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The Australian Securities and Investments Commission (ASIC) said on Thursday it is to allow eligible fintech companies to operate without being licensed locally for providing financial or credit services. A class waiver that was just issued will facilitate fintech businesses to test certain specified services in the country for up to 12 months with up to 100 retail clients.
Eligible fintechs must meet certain consumer protection conditions and notify the Australian regulator before they commence the business.
“ASIC’s ‘fintech licensing exemption’ is unique. No other major jurisdiction has implemented a class waiver which allows eligible businesses to notify the regulator and then commence testing without an individual application process,” ASIC commissioner John Price said, adding that the move will provide fintecks with more pathways to launch testing services before incurring many of the regulatory costs normally associated with running their business.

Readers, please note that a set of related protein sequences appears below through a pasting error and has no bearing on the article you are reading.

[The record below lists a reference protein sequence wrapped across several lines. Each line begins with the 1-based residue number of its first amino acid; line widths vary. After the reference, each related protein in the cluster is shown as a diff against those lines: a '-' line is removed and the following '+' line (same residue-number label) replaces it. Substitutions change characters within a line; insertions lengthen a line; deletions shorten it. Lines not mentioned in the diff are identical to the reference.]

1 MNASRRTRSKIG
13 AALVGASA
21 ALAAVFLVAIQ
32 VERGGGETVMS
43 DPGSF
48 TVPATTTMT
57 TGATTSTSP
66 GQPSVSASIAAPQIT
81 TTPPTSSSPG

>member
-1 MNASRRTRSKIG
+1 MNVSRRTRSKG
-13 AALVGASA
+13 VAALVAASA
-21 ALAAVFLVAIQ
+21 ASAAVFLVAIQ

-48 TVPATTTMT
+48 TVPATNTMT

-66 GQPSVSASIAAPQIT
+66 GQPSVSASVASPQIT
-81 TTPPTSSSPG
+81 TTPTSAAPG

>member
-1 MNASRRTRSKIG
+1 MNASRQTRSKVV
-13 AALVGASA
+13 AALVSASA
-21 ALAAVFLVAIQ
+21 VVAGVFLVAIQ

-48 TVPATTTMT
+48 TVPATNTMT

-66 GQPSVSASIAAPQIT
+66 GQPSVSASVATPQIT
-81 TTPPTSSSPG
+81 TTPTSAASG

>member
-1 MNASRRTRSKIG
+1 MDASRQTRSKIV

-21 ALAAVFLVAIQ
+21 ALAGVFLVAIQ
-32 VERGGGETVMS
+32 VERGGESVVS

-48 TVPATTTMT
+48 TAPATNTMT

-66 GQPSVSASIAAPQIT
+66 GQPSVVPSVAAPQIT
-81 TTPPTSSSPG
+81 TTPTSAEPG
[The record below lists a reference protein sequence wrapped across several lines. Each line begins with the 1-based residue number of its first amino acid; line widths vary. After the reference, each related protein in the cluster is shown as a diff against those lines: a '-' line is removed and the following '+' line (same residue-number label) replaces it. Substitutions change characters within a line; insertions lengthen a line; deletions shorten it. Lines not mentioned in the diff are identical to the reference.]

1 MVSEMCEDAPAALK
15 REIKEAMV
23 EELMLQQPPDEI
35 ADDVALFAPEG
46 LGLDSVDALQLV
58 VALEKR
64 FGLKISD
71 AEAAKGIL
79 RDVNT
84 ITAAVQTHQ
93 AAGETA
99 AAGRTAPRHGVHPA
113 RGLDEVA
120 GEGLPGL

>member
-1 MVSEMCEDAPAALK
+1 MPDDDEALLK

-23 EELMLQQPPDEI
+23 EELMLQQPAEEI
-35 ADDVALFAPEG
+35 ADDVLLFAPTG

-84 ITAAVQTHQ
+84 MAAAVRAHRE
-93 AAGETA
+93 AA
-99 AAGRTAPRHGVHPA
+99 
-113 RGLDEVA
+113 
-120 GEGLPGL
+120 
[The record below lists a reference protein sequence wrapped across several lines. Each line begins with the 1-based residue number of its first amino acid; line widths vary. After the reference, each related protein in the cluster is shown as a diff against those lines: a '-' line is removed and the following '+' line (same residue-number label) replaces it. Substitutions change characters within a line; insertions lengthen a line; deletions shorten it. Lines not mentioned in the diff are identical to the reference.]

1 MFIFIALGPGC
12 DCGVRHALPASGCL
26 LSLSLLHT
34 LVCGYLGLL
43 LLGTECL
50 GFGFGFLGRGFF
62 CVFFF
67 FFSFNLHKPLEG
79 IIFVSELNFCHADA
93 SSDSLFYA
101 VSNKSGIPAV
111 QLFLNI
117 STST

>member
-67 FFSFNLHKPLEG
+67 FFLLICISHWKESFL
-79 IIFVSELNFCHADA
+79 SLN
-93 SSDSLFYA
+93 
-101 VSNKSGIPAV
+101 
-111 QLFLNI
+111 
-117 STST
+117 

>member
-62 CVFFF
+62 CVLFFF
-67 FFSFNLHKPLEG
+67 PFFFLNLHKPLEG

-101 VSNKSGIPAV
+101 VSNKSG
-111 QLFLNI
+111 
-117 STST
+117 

The licensing exemption will apply for certain services (for more information refer to the infographic below). However, businesses that are not eligible for exemption are still able to seek an individual exemption, regardless whether they have an existing license or not.
In addition, the ASIC has also released an update to the fintech regulatory framework, with which it facilitates ‘small-scale, heavily automated businesses’ to nominate a responsible manager. They will no longer be required day-to-day involvement in the business to provide regular sign-off on the licensee’s processes and systems and the quality of financial services provided.
“These are important updates to our licensing regime which take into account the circumstances of new innovative businesses and facilitate these businesses to meet the organizational competence requirements in alternative ways,” Price said.
The new rules were written based on the feedback received from market participants.
The ASIC is an independent body that oversees the corporate, markets and financial services markets in Australia. It regulates local companies, financial markets, financial services organizations and professionals who deal and advise in investments, superannuation, insurance, deposit taking and credit.